In a recent essay published on Lithub, British-Eritrean novelist Sulaiman Addonia advised writers who, perhaps as a result of poverty, do not have access to books. He pointed out the class bias in the imperative reading is the only way to develop ones writing.
He writes: “I find the advice of established authors given to aspiring writers to “read, read and read books” lacking in nuance, unimaginative, and ignorant of the realities of those from backgrounds of scarcity, displacement, and war, like myself.”
This observation is coming from experience. Addonia is open about the difficulties he experienced growing up. From growing up in refugee camps to living in the Saudi Arabia where certain kinds of books are banned, Adonnia knows what it means to not have access to books; yet, he is a successful writer today. With this article, he wants aspiring writers to know that reading is not the only way to nurture their thinking.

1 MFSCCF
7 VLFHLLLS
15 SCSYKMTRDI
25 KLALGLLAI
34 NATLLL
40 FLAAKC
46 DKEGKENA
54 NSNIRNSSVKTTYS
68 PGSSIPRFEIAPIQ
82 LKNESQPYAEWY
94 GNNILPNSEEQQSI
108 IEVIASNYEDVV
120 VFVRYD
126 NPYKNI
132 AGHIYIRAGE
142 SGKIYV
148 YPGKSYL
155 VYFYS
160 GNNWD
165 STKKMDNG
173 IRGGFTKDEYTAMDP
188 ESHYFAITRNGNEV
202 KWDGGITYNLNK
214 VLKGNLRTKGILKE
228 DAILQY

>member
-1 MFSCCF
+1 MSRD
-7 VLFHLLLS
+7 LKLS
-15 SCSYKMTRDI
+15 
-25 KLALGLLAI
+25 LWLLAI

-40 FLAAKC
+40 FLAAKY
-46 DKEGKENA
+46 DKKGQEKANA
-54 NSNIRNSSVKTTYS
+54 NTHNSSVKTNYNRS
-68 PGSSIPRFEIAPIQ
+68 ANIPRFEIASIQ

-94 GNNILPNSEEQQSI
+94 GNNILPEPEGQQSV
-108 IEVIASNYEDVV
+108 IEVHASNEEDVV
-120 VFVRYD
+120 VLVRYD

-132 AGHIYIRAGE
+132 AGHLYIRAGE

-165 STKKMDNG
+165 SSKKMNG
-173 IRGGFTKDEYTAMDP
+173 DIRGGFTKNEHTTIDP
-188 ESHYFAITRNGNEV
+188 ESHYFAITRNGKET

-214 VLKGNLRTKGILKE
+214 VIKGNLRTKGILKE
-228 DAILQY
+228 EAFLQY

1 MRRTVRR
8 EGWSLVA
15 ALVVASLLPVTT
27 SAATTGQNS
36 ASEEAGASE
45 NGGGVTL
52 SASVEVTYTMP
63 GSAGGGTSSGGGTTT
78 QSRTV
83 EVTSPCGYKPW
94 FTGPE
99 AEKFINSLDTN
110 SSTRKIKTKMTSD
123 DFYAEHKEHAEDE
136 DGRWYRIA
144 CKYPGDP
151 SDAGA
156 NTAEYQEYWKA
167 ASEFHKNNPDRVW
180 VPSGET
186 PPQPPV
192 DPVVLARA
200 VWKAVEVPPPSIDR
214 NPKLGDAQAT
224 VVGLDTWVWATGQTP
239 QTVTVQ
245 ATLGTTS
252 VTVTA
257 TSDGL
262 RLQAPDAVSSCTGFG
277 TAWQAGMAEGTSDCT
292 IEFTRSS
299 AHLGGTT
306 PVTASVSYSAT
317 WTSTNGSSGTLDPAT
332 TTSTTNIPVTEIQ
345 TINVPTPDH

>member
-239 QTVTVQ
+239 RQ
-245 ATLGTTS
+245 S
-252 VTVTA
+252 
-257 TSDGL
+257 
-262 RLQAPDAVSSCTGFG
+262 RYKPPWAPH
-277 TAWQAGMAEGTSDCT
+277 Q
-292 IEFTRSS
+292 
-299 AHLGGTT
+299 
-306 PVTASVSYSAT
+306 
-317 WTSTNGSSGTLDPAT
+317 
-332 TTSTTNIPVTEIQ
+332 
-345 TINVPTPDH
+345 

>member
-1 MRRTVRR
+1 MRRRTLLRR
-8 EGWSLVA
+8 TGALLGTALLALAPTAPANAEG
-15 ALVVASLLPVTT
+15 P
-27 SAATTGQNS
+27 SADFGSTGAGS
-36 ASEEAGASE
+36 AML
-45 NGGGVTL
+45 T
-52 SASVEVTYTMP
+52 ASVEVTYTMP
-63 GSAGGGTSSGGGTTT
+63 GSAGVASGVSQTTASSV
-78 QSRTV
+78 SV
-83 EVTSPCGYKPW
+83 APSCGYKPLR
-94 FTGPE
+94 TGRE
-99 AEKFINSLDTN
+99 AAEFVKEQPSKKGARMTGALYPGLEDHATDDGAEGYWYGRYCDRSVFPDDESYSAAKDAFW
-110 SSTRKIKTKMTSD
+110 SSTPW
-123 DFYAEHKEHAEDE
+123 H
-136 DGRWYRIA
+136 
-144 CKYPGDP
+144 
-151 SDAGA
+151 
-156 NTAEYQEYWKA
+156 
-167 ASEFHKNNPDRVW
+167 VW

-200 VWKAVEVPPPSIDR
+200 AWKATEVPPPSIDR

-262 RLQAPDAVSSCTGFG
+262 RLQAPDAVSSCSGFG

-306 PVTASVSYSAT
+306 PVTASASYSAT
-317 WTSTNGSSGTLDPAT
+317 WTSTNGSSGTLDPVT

Aspiring writers should, by all means, read books, but those that grow up deprived of literature, in the absence of books due to wars, exile, and poverty, should not lose heart. They can find other ways to garner ideas and build their storytelling techniques. They could learn to read—with the same curiosity and intensity given to books— images and photographs, rivers, music, seas, and trees, read the history in facades of buildings and the flower arrangements in cemeteries. They could read the shape, texture, and songs present in paintings. They could watch silent films so that they can read the cinematography, lighting, costumes and poses as if their eyes were a camera, which could improve imagery in their prose. They could sit in a street, the most accessible, diverse and open library, and read people from all walks of life, the usual characters populating many novels, but also others whose stories are often omitted from publication due to the biases and prejudices present in the publishing world. The street is a library, people are books. [Read the full article here.]